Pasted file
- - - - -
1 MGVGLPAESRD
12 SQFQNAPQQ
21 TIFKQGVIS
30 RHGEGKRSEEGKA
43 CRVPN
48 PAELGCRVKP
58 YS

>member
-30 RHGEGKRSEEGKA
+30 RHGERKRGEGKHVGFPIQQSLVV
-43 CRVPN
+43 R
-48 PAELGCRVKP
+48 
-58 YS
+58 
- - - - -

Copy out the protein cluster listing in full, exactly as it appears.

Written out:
1 MGVGLPAESRD
12 SQFQNAPQQ
21 TIFKQGVIS
30 RHGEGKRSEEGKA
43 CRVPN
48 PAELGCRVKP
58 YS

>member
-30 RHGEGKRSEEGKA
+30 RHGERKRGEGKHVGFPIQQSLVV
-43 CRVPN
+43 R
-48 PAELGCRVKP
+48 
-58 YS
+58 